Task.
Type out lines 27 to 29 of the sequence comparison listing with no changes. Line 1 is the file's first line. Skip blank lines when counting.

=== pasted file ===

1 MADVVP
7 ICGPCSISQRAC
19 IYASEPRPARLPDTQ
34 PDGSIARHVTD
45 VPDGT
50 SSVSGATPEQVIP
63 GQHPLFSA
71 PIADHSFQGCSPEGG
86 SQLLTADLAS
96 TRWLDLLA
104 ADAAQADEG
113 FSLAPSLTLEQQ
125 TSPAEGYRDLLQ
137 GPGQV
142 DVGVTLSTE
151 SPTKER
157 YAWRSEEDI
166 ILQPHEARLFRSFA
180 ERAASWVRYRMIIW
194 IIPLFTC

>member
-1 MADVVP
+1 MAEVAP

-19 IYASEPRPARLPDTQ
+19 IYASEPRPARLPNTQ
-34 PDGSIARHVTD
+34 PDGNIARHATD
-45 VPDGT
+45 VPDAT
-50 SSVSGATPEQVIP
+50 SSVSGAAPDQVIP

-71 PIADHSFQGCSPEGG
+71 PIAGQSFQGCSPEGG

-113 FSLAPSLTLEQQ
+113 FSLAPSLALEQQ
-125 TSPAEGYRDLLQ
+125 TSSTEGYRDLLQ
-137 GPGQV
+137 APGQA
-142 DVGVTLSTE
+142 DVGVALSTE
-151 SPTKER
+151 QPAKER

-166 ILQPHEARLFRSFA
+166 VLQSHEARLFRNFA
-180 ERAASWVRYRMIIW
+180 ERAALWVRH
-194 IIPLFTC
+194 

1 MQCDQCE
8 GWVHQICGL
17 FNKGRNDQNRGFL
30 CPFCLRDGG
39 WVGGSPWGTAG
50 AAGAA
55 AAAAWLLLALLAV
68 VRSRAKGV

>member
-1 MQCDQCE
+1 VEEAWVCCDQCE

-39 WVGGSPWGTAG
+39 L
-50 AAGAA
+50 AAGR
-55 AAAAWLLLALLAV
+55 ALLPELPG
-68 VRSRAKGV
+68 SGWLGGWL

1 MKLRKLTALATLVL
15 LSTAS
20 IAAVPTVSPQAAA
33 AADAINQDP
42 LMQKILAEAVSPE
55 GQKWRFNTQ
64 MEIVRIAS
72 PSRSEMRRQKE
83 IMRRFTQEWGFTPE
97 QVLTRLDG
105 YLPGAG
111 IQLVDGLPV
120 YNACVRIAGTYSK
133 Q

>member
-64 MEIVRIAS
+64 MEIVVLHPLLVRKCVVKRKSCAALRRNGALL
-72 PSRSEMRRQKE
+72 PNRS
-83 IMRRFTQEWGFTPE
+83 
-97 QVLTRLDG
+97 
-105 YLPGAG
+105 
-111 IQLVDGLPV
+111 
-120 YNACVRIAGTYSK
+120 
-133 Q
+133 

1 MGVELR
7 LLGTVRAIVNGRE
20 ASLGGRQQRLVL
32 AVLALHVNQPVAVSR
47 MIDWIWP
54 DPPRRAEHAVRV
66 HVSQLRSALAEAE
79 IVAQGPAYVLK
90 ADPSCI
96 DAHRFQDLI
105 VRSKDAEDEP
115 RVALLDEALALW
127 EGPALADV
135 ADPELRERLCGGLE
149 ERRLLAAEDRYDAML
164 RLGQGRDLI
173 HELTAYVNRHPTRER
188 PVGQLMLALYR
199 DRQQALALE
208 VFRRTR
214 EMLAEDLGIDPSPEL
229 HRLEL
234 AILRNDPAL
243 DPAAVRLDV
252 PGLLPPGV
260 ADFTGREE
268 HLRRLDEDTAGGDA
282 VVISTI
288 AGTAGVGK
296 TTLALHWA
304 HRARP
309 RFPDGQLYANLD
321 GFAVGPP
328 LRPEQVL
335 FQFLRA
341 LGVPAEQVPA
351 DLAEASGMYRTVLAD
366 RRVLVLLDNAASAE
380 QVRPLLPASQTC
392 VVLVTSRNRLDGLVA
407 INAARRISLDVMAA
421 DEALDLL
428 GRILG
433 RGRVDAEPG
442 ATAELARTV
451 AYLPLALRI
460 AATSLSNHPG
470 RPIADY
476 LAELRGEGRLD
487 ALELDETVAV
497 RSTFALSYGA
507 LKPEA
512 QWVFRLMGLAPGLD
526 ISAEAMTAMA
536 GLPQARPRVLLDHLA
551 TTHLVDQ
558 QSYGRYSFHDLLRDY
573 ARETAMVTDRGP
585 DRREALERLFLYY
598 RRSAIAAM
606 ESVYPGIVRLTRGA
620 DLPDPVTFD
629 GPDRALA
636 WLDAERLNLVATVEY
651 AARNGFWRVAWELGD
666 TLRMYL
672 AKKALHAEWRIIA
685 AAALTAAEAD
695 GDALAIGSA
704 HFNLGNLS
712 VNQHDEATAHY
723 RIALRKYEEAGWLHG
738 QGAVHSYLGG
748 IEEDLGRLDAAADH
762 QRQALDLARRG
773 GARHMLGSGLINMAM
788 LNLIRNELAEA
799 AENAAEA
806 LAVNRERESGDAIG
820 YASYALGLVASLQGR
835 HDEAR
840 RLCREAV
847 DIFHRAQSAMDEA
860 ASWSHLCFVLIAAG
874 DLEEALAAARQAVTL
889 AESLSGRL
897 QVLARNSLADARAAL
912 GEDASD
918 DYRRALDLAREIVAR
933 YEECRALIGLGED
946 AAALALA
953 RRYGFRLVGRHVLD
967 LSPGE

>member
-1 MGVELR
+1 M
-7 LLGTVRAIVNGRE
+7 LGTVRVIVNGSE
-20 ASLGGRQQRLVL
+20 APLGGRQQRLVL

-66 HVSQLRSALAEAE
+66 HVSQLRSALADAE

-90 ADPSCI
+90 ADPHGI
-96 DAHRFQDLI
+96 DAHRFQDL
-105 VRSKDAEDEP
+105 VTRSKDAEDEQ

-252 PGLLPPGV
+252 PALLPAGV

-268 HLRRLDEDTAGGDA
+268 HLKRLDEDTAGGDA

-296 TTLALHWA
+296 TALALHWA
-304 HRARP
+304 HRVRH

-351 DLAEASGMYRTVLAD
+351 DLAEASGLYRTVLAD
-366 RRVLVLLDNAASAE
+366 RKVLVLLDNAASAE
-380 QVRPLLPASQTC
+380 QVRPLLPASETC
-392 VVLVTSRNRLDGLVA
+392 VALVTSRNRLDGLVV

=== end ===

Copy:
+34 PDGNIARHATD
-45 VPDGT
+45 VPDAT